In the introduction to Better Out Than In, the author gleefully states, "Enjoy the book, and may you always leave carrot in your vomit". The book's stories describe activities like vomiting over kids at school, squeezing an oversize pimple and covering the house in pus and letting off a giant fart that blows a hole in your pants.

The blurb on the back cover of The Day My Bum Went Psycho describes the book as: "The story of a crack bum-fighting unit called B-team, a legendry Bum Hunter and his formidable daughter, and some of the biggest, ugliest and meanest bums ever to roam the face of the earth".

Boys, in particular, are short-changed by such stories as all they do is reinforce a juvenile sense of what is crude and offensive and model behaviour that most parents, and teachers, would find unacceptable.

Role models

Even worse, at a time when boys are searching for positive male role-models - found in such classic tales as The Iliad, Sinbad the Sailor and King Arthur - all they are given are anti-social, one dimensional characters who appeal to the lowest common denominator in human nature.

As noted by Bruno Bettelheim in his book The Uses of Enchantment: The Meaning and Importance of Fairy Tales, when referring to much of the contemporary literature found in schools:

"... most of these books are so shallow in substance that little can be gained from them. The acquisition of skills, including the ability to read, becomes devalued when what one has learned to read adds nothing of importance to one's life."

Increasingly, researchers agree that much of the behavioural problems suffered by boys is caused because the stories now being read lack strong, attractive role-models who demonstrate how qualities such as courage, perseverance and a quick mind can overcome adversity and bring success.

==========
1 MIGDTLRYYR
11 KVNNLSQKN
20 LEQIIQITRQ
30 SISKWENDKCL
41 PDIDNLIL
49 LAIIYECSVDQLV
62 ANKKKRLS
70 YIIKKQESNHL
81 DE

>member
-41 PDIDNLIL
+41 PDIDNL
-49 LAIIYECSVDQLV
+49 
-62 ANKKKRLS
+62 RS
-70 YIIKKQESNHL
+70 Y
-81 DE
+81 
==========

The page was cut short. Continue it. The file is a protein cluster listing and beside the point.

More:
Of interest is that recent films like the Star Wars series owe much of their success and attraction, as noted by Joseph Campbell, to the way they evoke and deal with archetypal emotions and dilemmas usually portrayed in classic stories.

Classic tales are also vitally important in helping students to appreciate how language works and how to recognise the structure of a well-written sentence. Most contemporary books are written on the premise that children have the vocabulary of the cyborg played by Arnold Schwarzenegger in The Terminator.

Traditional stories

Compare this approach to the story of "The Achilles Heel", found in The Kingfisher Book of Myths and Legends, where children are introduced to words like: impregnable, discord, protagonists and bludgeon.

The poetic quality of the language in traditional stories also helps students to better appreciate the musical nature of language and to develop an ear for what is written.

At a time when much of the debate is focusing on the more technical aspects of literacy, it is important to remember that what is being read is just as important in terms of giving students, especially boys, a balanced and rewarding education.

  • Dr Kevin Donnelly, director of Education Strategies and author of Why Our Schools are Failing (2004), is former chief of staff to Federal Minister Kevin Andrews.